This free phone app is designed to trick your brain to shun unhealthy snacks.
The Food Trainer programme is the brainchild of Exeter and Cardiff University researchers.
"If an item appears with green you hit it, you win a point and if an item appears in a red circle then you mustn't touch the screen and in fact you should try and stay as still as possible." said Natalia Lawrence, Professor in Translational Medicine at Exeter University.
Playing for less than ten minutes once a day, for four days, teaches the brain 'response inhibition training'.
"It's probably more effective to play if you're hungry or if you're craving food because that's when you're really going to change your brain's association and responses to those foods." said Prof Lawrence.
The researchers say it reduces activation of the brain's motor cortex, and helps curb the reward value of certain foods.
"This area in red is the ventral striatum, and it's very rich in dopamine. It's activated in some people, not in everybody, through images of food and that seems to predict how much people eat and how much weight people gain." said Prof Lawrence.
In a study of 83 participants, they ate on average 220 fewer calories daily.
Even those not trying to lose weight showed reduced food intake.
Office manager Fiona Furness lost two stone - and no longer craves junk food.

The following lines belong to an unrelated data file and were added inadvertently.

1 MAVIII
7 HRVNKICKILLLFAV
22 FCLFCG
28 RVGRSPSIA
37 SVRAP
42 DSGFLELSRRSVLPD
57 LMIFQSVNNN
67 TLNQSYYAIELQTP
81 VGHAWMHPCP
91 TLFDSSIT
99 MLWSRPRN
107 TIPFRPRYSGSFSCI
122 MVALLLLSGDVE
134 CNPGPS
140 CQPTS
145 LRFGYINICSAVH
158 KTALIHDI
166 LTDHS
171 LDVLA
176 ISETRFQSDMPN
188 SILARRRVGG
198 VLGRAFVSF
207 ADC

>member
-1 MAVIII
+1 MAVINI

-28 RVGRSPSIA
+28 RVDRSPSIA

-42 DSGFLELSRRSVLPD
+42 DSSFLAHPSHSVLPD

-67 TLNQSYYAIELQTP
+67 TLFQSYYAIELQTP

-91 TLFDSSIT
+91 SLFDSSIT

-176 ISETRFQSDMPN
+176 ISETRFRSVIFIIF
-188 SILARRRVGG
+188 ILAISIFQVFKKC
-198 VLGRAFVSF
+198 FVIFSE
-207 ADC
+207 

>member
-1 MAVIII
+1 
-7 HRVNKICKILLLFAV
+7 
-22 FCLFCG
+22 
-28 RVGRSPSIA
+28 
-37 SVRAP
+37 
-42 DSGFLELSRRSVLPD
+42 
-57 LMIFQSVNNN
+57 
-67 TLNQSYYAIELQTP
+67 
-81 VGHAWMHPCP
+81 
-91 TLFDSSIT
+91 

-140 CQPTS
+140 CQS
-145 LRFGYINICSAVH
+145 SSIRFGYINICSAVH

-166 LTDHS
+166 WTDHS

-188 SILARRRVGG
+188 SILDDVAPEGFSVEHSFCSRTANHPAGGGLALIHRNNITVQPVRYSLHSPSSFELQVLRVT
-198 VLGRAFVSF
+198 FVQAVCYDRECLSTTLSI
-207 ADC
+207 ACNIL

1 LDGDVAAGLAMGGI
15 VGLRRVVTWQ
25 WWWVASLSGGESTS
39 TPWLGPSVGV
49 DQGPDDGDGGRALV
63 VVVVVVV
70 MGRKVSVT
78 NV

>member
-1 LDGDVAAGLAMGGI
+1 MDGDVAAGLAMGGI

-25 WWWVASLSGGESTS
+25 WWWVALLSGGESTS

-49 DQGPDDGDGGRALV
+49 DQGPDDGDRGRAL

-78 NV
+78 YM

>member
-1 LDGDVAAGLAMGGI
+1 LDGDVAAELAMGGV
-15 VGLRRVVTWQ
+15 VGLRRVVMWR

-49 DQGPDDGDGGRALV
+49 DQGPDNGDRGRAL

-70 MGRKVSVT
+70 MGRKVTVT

"I think it's entirely subconscious. It's almost like I don't even look for those things or think about them or want them. It takes a small amount of time during the day and then it's like a complete freedom. You never have to think about it again. That's certainly how it was for me." said office manager Fiona Furness.
A modified children's version has been devised.
Researchers deny they're brainwashing kids.
"We're constantly surrounded by food adverts, there are so many opportunities to eat unhealthy foods, that actually our behaviour is constantly being nudged towards eating these unhealthy foods. So the aim of this brain training game is to actually give people a bit of control back and introduce a bit of balance." said Lucy Porter, a PhD student at Exeter University.
The adult app was released in January.
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